Dot writes: yesterday was awful, awful, awful. Hugh woke at 5.25 (not wet, no apparent reason) and was in a foul mood all day; every possible activity was served with a lavish garnish of crying, moaning and whinging. For example: he came in from a walk, played with a toy aeroplane for five seconds apparently cheerfully, and then cast himself down on the floor kicking and shouting. It was something to do with the toy box – no, he didn’t want the toy box – no, he did want it, bad mummy – no, he wanted milk! MILK! So I refused the milk because tantrums aren’t the way to get what you want and being kicked doesn’t make me feel very generous, but on the other hand the tantrum wasn’t about milk, so maybe I was being horrible – how could I possibly get this right? I got so desperate in the afternoon I handed the boy to his father and escaped with Frank to Blackrock, where I bought Secrets of the Baby Whisperer for Toddlers. I now know that I must be sensitive to my child’s particular personality, allow him to explore and grow, and not crowd him when he is playing. Which will solve everything. Actually, I think the advice in the book is mostly good and it could help us be more authoritative and consistent; we are better at hugs than rules, on the whole. I still have no idea what that tantrum was about, though.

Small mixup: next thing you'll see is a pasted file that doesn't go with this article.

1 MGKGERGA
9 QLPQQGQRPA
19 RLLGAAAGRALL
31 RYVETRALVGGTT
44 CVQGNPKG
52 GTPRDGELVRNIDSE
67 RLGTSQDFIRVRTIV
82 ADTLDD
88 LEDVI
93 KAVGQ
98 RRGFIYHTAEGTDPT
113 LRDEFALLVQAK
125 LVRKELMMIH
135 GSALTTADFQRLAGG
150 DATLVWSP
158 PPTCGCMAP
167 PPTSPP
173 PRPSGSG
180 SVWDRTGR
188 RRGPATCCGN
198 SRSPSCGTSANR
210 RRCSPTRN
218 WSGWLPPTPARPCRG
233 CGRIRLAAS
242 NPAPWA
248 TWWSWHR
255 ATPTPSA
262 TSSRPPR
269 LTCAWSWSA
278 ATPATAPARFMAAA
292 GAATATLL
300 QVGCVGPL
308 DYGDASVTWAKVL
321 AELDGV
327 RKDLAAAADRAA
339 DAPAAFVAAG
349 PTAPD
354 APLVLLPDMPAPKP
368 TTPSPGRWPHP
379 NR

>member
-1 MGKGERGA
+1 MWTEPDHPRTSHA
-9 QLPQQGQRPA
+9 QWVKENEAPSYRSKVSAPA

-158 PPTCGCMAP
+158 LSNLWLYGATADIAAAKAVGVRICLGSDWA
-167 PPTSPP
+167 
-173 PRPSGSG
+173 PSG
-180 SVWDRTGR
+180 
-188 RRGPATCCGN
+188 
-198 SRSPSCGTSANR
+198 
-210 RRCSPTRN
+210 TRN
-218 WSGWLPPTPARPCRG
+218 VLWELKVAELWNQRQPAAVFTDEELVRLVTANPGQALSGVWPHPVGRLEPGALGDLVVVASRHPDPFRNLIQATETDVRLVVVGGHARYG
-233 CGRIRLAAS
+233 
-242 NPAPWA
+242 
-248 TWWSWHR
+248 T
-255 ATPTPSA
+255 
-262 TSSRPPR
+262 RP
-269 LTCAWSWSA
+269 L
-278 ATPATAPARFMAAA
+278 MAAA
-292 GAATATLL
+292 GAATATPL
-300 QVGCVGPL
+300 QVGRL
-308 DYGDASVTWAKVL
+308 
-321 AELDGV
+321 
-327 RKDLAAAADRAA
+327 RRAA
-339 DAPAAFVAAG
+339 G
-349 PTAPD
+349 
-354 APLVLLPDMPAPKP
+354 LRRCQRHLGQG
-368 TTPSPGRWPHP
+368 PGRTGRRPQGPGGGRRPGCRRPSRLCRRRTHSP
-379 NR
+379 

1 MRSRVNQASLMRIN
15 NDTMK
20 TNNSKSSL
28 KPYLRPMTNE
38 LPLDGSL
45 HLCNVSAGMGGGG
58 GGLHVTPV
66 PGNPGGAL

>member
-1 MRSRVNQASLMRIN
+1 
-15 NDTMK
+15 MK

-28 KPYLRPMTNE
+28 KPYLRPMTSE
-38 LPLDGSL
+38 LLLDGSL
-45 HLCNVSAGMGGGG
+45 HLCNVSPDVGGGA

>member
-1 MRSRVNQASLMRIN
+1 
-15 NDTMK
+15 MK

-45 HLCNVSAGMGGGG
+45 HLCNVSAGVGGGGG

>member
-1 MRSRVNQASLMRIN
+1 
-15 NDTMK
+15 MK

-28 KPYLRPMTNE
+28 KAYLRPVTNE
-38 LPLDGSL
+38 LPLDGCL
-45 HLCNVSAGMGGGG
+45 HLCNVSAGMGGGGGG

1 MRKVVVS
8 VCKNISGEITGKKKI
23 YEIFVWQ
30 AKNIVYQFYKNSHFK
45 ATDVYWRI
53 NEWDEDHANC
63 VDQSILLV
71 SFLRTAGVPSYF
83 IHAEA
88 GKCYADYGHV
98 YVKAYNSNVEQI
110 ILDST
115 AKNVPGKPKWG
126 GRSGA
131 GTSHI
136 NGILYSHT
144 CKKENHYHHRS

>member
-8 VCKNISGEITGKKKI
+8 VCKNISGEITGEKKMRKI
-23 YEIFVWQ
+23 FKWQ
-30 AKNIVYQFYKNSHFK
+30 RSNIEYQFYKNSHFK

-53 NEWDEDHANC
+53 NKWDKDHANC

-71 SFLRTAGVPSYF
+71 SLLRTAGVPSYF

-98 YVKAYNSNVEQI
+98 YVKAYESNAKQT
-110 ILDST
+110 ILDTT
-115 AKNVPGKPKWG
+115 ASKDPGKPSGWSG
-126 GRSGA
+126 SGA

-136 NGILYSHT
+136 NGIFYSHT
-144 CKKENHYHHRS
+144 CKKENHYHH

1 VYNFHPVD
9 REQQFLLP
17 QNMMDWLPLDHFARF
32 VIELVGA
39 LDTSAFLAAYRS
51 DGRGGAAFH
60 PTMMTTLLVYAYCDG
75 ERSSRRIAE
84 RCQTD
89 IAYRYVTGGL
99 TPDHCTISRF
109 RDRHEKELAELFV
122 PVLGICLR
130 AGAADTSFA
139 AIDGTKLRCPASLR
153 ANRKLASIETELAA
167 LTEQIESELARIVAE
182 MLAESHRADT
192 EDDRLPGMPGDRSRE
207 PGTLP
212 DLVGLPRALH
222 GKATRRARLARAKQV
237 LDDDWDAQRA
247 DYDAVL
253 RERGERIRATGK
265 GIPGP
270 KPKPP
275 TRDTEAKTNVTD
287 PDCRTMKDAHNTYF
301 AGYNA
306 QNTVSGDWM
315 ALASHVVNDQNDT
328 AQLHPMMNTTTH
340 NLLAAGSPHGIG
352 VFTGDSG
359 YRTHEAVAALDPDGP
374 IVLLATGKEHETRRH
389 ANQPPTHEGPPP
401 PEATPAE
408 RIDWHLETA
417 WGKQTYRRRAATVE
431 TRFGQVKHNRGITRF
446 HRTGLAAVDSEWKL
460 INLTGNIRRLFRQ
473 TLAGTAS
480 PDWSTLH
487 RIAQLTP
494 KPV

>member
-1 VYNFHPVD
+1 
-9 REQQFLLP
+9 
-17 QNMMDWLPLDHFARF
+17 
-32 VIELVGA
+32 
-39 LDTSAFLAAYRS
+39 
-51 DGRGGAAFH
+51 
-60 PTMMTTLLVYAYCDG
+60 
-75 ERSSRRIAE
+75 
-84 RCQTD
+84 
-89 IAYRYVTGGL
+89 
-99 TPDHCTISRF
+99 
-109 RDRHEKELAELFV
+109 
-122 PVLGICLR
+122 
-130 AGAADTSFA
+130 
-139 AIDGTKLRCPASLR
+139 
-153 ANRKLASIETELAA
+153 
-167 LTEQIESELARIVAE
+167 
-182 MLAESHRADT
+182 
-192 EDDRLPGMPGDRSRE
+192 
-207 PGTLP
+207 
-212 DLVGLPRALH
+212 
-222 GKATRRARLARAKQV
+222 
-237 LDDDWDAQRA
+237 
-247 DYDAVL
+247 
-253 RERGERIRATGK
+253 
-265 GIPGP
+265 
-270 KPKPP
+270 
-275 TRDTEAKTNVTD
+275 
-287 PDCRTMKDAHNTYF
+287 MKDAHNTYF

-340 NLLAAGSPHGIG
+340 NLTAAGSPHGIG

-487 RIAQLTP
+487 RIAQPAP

Today he woke at 6.25 and everything is so much better. We have been to the park in the rain, eaten a good snack of apple and toast and achieved the all-important nap, and now I am typing with Frank on my lap and Hugh asleep in the kitchen. (In the buggy, not the sink or anything.) Hugh walked part of the way to the park and was very good about holding my hand and not running off, and he had his toast neatly at the table instead of wandering about with it. Today I am enjoying his cute-little-boyness instead of wanting to swap him for cinema tickets.
Hugh and Ken were sharing a shower this morning (it’s a routine that works for us) when Ken realised he had no towel. From downstairs I heard the call of “Dot! Dot!” And then a little voice joined in: “Dot! Dot!” I don’t really like it when children call their parents by their first names, but on the other hand it’s very cute indeed the way Hugh wants to be just like his daddy…
Then in the park I let Hugh play on the wet playground equipment – all by himself, because no other families had braved the elements – and I was hovering near him and chatting to him because I was a bit worried he would slip over. But he started to wave me away and, when I didn’t immediately get the idea, he said “shoo”. Clearly I was crowding him. Perhaps he has been reading The Baby Whisperer too.